Sarah Bedolfe
A marine biologist in training takes time out to see the god of the sea and the father of science in Italy.

Although I finished the bulk of my lab work some months ago, I’m still toiling away at my research on the diatoms of the Wadden Sea. As Melissa and I have mentioned before, field and lab work aren’t the only things important to scientific research. It’s also important to carefully report on your experiment and results. After all, if you don’t make your findings known, other scientists can’t build on your work – much less use it to improve public policy and legislation.

The view from my desk is not a bad one, but it often is a soggy one.

However, it’s now coming to a close. I’ve finished drafting my report and am incorporating comments and feedback for the final draft and presentation. While the write-up I’m compiling right now isn’t going to be published formally, a PhD student in my lab is building on this research with a longer-term study. Eventually, my work may be cited or directly incorporated into her publications.

Lest you think I’ve been stuck behind a desk all month, let me clarify that I most certainly have not! I was able to escape the damp Netherlands for a mostly-sunny vacation in Italy. Plus, I was able to catch up with my family in the process: my younger brother happens to be enjoying a semester abroad there. I got a great taste of what Italian life is like – figuratively as well as literally. The food absolutely exceeded any and all lofty expectations!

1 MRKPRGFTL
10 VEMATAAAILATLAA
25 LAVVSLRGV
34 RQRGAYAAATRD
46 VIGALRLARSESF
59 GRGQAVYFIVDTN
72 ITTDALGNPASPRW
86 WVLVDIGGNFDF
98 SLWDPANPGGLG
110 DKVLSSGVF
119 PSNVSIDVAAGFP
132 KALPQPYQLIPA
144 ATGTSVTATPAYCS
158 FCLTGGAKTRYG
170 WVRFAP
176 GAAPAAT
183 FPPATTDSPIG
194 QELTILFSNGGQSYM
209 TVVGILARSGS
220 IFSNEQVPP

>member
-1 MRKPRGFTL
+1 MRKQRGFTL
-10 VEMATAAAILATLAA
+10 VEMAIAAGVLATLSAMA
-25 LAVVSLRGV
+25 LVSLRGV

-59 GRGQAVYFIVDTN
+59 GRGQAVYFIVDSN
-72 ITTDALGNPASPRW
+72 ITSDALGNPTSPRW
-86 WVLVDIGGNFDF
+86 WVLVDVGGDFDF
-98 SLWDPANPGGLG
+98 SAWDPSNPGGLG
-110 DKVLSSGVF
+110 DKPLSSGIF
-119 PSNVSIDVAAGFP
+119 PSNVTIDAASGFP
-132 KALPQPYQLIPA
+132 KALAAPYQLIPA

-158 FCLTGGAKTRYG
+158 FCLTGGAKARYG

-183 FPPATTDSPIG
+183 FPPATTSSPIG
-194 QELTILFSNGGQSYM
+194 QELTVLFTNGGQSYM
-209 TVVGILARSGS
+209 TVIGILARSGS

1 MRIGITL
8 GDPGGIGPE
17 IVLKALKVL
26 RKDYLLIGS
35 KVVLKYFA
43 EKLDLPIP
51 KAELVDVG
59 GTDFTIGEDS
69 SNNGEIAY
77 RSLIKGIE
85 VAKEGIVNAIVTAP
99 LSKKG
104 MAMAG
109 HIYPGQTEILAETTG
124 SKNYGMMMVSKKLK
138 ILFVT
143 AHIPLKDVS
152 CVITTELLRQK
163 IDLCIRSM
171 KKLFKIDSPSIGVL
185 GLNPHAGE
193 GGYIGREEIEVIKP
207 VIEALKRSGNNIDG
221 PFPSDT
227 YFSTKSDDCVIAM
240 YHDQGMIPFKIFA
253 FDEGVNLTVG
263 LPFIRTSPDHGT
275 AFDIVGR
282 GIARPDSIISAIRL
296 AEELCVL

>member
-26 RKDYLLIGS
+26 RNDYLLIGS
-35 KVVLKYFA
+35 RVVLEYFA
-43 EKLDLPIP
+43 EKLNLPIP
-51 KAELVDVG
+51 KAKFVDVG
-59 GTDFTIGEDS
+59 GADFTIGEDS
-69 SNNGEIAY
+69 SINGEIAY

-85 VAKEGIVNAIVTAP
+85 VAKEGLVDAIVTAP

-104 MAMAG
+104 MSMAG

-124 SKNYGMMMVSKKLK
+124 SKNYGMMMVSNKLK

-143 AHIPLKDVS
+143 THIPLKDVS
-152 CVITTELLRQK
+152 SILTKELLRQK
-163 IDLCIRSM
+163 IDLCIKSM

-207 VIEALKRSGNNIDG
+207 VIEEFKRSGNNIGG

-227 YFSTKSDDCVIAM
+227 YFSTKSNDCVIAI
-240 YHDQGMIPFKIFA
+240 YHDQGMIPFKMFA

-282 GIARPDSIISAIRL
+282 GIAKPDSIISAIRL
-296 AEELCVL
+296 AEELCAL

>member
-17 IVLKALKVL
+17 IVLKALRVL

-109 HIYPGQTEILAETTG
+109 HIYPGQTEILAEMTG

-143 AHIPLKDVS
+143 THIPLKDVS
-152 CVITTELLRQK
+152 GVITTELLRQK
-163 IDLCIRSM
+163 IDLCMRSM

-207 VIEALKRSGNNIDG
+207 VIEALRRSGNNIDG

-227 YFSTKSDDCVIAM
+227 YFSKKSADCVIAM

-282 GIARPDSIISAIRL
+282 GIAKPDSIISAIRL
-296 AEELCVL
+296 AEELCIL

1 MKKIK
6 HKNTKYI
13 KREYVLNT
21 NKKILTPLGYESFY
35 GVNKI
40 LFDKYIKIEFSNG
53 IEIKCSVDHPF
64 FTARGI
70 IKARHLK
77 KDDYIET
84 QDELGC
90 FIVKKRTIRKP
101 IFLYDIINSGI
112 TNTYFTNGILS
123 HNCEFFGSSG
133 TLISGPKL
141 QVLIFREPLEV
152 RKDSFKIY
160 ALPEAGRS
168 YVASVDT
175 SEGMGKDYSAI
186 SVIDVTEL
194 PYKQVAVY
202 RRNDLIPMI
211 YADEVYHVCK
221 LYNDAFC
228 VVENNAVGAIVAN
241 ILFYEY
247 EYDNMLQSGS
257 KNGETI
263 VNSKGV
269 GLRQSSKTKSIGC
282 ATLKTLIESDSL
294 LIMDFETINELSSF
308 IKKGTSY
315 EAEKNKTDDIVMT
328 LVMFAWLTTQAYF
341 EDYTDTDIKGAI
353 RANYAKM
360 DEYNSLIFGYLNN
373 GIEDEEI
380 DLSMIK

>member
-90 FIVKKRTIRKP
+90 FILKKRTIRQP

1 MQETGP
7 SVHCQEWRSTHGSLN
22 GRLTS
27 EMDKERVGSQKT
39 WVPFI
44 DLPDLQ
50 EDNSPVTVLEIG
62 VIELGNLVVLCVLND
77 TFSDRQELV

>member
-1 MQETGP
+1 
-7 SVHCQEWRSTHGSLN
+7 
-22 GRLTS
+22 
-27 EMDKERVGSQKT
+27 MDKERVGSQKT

The god of the ocean casually hangs out in Bologna’s Piazza Maggiore, just like my “little” brother and me.

We spent most of our time in Bologna, where Neptune happens to have prime real estate in the central square. The cityscape is dotted with teetering towers that once signified medieval families’ wealth and served as defensive lookout points. Though most have now crumbled, it’s still clear that Pisa can’t claim to have the only leaning tower. The long climb up the tallest of the towers is well worth it for the stunning view of the city.

Tall towers were once status symbols, but are now ideal tourist vantage points.

The villages of Cinque Terre are nestled into the coast, picturesque even on a stormy day.

In between generous helpings of pasta, frequent gelato outings, and glasses of delightful lambrusco, we managed to make our way to the surreal coastal destination of Cinque Terre. There, the winding mountainous coast over the Mediterranean Sea is dotted with five tiny, colorful villages built into the hills. In spite of rain, it made for some of the most stunning hiking I’ve ever experienced.

We also made a daytrip to Florence. Of all the amazing sights and activities, the one I absolutely insisted on visiting was Museo Galileo. As a student of marine biology, after all, I’d be remiss to miss out on one of the world’s top destinations for science nerds. The many artifacts in this museum offered an amazing perspective on the history of science.

Who wouldn’t want to admire some of the world’s first microscopes?

Of course I lingered longest in the biology realm, and in particular admired the collection of compound microscopes from the 1700s. Okay, perhaps I lingered second-longest at the microscopes, because something else captivated me even more (in a very morbid way): the museum houses a few of Galileo’s actual fingers! Still I’m glad that his legacy as the “father of modern science” goes far beyond some remains on display in glass jars.

Galileo Galilei’s remains (yes, those glass jars contain a few of his fingers).

Meanwhile, the looming completion of my project doesn’t mean I’m done – I have more than a year to go in my Masters program so I’m making preparations for my next project-slash-adventure. You’ll have to wait another month to read about it – I know the suspense is killing you! However, I can tell you this: I recently attended a conference on parasite ecology on a Dutch island as a warm-up for the upcoming endeavor.


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